US Corporations should be taxed on their retained earnings after paying out dividends; dividends should be taxed on the recipients. Foreigners are not a ;problem, because all shareholders must register their soc sec numbers with the corporation, and in the case of foreigners the corresponding tax would be withheld by the corporation and paid directly to the IRS. If the foreigner is somehow entitled to a refund, he could file a US return for it. And yes, there would be somewhat less tax this way because it eliminates the double tax, but this way has the advantage of being consistent and fair. US corporations, like US citizens, should be taxed on their worldwide income, with credit given to taxes paid to the foreign company. This would eliminate the issue of repatriating earnings later in the hope of a lower tax rate later. Foreign corporations, either bona fide foreign or inversions, are a harder problem. Maybe if a company sells into the US market, that company would be required to file a tax return, and the US tax would apply to its gross profits where the US portion of the profit would correspond to the proportion of the total sales that were made in the US. Foreign corporations would presumably get credit in their home country for taxes paid to the US.

      1. The Heretic

        It is corporations that require the hard and soft goods and services that are produced by a government such as infrastructure, law enforcement, and regulation; hence corporations should pay for their services through a tax on all earnings… I would also argue for a straight tax on all revenue, as it is revenue generated by a corporation that is representative of its economic activity within a nation

        1. The Heretic

          All nations need to restrain the influence and wealth of the super rich and powerful, to prevent them from easily ‘choking off’ smaller competition.
          Taxes are one simple way of doing it.

    2. MikeNY

      I should have added that I am convinced that i) allowing corporations like GE and Apple the current Swiss cheese tax regime, and ii) giving preferential low-tax treatment to dividends and capital gains, is the best of all possible worlds for oligarchs. I believe that dividends and cap gains should be taxed as ordinary income at progressive rates.

      1. steelhead23

        Why should those who labor for income pay a higher income tax rate than those who invest for income? Mike, I think you are going in the right direction, but in face, I believe it would be more equitable to actually charge a higher tax rate for investment income (capital gains) than for labor income (with a fairly high deductible to shelter retirement income). That is, I would turn the tax code upside down – Warren Buffet should pay a higher tax rate than his secretary. But this cannot happen until we take back the U.S. government from the investment class by overturning the Citizens United decision.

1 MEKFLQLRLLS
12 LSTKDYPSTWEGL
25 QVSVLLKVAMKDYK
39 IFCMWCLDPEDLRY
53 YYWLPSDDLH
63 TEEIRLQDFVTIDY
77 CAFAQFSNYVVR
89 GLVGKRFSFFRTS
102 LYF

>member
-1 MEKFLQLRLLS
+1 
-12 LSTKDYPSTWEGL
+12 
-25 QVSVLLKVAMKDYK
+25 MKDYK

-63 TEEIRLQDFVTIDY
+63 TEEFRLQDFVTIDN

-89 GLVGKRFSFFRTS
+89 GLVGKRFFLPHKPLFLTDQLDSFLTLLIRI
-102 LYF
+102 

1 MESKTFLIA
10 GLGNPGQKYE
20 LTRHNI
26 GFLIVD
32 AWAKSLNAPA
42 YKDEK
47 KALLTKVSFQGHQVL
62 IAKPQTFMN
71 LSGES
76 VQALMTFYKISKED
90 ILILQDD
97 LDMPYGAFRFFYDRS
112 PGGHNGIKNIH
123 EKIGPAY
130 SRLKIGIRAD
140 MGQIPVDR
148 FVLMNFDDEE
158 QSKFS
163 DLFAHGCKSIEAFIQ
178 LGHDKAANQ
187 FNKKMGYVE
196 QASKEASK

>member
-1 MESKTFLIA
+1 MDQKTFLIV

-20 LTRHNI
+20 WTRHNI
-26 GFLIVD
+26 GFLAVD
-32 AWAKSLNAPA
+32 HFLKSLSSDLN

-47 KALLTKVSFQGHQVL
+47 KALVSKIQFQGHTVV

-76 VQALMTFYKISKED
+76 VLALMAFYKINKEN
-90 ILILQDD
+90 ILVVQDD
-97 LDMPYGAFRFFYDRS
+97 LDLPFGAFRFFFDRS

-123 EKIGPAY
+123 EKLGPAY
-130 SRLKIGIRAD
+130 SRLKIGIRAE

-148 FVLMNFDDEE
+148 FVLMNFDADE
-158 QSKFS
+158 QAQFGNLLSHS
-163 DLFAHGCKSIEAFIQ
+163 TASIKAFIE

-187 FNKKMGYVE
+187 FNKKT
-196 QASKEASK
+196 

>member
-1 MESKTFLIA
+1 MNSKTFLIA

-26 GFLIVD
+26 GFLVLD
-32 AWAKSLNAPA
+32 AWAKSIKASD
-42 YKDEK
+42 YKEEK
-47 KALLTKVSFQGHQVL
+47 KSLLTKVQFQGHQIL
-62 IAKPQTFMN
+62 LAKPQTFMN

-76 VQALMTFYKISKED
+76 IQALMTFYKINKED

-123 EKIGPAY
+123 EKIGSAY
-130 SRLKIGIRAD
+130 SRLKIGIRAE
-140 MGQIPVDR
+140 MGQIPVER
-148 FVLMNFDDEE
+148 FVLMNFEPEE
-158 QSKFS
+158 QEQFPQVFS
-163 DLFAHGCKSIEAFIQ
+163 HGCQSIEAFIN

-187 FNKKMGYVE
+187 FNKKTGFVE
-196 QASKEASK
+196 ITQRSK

1. MikeNY

          Interesting point about working with your hands as opposed to living off rents. It’s a moral question, and I think e.g. Gandhi would agree with you. But doesn’t someone like Jeff Koons or Lucian Freud “work with their hands”? They sell their work for millions… What about farmers, or musicians? Lots of complicating questions.

          I’d settle for an income tax code that treated all income equally and taxed it at progressively higher rates. However, I see the legitimacy of the issue you raise.

          1. Banana Breakfast

            In practice, I don’t think it much matters. The kind of rent extractors we’re talking about who “deserve” to be taxed at a higher rate will almost always fall into higher income tax brackets in an all-income-equal system anyway.

    3. Robert Hahl

      “But the flip side of the argument is that you’d also be taxing investors on their foreign stock income, no?” Yes, but what is wrong with that?

    4. Kathryn M Tominey

      Mike – if you pay taxes on foreign revenue in a foreign country you can deduct those taxes paid as an “income tax credit” from taxes due here. You do not have to repatriate those profits and pay taxes here. How do you think GE, Boeing, etc. wind up paying zero taxes here.

  2. Jon

    The more common argument that I hear from conservatives/etc is that corporate taxes don’t work, because they just pass the costs of the tax on to their customers. What is the best logic to smack them down when they try to argue that?

    1. Ranger Rick

      It’s pretty simple actually. They can’t pass the costs of the tax on to their customers because it would increase the market price of their goods and services, decreasing sales.

      1. Arthur J

        Why on Earth would you say they don’t pass on the cost ? Of course they do. There are only two possibilities, they accept a reduced profit-margin or they pass on the cost. A simple example of this passing on is the grocery shrink ray. Sure they don’t actually raise the price all the time, they just reduce the quantity you get for the same price. A price increase by any other name.